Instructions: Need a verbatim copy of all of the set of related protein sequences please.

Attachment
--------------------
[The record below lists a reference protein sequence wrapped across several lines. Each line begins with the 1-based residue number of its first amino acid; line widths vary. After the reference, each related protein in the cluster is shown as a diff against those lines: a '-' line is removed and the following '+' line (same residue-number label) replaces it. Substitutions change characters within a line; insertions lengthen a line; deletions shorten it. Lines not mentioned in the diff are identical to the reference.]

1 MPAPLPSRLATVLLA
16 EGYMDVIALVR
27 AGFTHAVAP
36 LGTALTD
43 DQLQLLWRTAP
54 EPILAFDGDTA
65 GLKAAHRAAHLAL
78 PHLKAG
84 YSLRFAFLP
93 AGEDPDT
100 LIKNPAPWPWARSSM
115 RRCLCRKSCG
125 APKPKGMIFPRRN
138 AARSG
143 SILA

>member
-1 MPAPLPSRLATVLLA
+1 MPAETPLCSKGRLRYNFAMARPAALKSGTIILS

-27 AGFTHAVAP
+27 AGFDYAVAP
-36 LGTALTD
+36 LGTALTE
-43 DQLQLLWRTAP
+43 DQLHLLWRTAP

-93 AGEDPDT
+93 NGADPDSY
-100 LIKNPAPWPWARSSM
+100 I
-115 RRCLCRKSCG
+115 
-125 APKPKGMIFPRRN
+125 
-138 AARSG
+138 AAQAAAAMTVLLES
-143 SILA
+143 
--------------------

[The record below lists a reference protein sequence wrapped across several lines. Each line begins with the 1-based residue number of its first amino acid; line widths vary. After the reference, each related protein in the cluster is shown as a diff against those lines: a '-' line is removed and the following '+' line (same residue-number label) replaces it. Substitutions change characters within a line; insertions lengthen a line; deletions shorten it. Lines not mentioned in the diff are identical to the reference.]

1 MPAPLPSRLATVLLA
16 EGYMDVIALVR
27 AGFTHAVAP
36 LGTALTD
43 DQLQLLWRTAP
54 EPILAFDGDTA
65 GLKAAHRAAHLAL
78 PHLKAG
84 YSLRFAFLP
93 AGEDPDT
100 LIKNPAPWPWARSSM
115 RRCLCRKSCG
125 APKPKGMIFPRRN
138 AARSG
143 SILA

>member
-1 MPAPLPSRLATVLLA
+1 MPAETPLCSKGRLRYNFAMARPAALKSGTIILS

-27 AGFTHAVAP
+27 AGFDYAVAP
-36 LGTALTD
+36 LGTALTE
-43 DQLQLLWRTAP
+43 DQLHLLWRTAP

-93 AGEDPDT
+93 NGADPDSY
-100 LIKNPAPWPWARSSM
+100 I
-115 RRCLCRKSCG
+115 
-125 APKPKGMIFPRRN
+125 
-138 AARSG
+138 AAQAAAAMTVLLES
-143 SILA
+143 